You have a point. As someone who has been part of a national "mirror" (ANSI) TAG developing ISO standards, I can attest that the process is very "political", with a lot of influencing done in the fore and backgrounds. Yes, consultants are a significant stakeholder representation in the committees, but also the industry representatives from large corporations, so there is representation from organizations using the standards. The one demographic that is very little represented in such committees are the SME's (small and medium size enterprises), for obvious economic reasons. Nevertheless, it is important to know that, in my experience, most of the people participating in the national TAG's and the TC are well intended, experienced, competent people, who aim to develop good documents; unfortunately, some of the strategic directions they work under are decided by people in their ivory tower bubbles, distant from the real world where the rubber meets the road auditee meets the auditor. So, the disconnect happens, but not necessarily at the committee level.

Further, another huge blunder that I forewarned here, many years ago, had to do with the disconnect between conformity assessment practices and the management system standards. As ISO made profound changes to their MSS's making requirements less granular and less prescriptive, the world of conformity assessment was not prepared for the shift; in Auditing 101 we all learn that, to a good extent, auditing is verifying conformance to requirements. Easy, as long as requirements are clear. When requirements become undefined, auditors need to be re-educated and if I am an auditorsaurus, with 40 years of hardware inspection as my resume', my system thinking skills might be not on par with the new reality of HLS-driven standards.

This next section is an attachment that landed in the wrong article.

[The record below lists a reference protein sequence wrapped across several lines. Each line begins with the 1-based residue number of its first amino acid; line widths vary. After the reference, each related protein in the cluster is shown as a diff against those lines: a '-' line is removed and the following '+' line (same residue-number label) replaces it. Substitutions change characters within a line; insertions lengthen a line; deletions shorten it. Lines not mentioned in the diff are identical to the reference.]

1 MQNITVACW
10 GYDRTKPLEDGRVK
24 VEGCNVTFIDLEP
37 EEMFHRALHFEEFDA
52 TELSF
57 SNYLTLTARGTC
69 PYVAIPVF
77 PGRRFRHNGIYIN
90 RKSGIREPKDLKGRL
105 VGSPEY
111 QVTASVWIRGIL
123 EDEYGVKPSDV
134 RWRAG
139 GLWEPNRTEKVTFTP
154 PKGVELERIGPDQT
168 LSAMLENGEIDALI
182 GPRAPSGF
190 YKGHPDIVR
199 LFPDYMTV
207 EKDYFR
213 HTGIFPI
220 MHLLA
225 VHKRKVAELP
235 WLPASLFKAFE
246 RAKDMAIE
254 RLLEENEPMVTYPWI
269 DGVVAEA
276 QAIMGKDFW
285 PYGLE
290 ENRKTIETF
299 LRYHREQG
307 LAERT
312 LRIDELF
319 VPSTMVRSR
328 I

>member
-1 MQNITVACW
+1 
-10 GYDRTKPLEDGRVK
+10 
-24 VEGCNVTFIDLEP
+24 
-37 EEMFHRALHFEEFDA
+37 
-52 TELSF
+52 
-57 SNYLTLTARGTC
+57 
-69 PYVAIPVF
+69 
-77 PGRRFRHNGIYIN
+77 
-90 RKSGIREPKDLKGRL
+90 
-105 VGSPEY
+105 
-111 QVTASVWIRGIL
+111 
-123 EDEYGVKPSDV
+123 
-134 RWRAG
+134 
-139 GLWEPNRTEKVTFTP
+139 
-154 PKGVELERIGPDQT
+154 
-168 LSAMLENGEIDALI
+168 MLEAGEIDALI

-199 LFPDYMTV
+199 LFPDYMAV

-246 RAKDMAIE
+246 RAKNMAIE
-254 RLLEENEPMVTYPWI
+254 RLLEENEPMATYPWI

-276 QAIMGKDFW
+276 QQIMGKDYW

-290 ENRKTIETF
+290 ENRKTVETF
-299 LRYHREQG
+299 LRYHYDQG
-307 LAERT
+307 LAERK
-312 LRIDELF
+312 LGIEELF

I think ISO CASCO was derelict not realizing via a no-brainer risk based thinking exercise :naughty: and reacting to the new audit context and developing and deploying enforceable new guidance and direction to the management system auditing community. The APG papers, as helpful as they might be, are not really mandated and only a small percentage of the auditing community even know they exist.

I hope that the last round of the ISO Survey with it's very disappointing numbers (for ISO 9001) are a wake up call and some visionary people finally realize that change is necessary, both at the standard development and the associated conformity assessment/certification levels. Otherwise, the decline will continue, despite the fact that Business, Trade and Society at large will always need to build trust and confidence in it's supply chains.

Let's remember this: if ISO 9001 and ISO 9001 certification was an answer/solution, what was the question/problem being addressed? How to have trust and confidence in a supplier's ability to fulfill orders, consistently? This is a perennial business challenge which will never go away. If the current methods are not working, we need to figure out why and re-engineer the solution.
 
#29
Sidney

Reading these documents again, I see that: <The use of the “process approach” is a mandatory requirement for ISO 9001:2015 and one of the most important for a quality management system> - but it isn't!

ISO9001 "employs" it, "enables" it and "promotes" it, but it doesn't mandate it. Why do they insist that it is a requirement?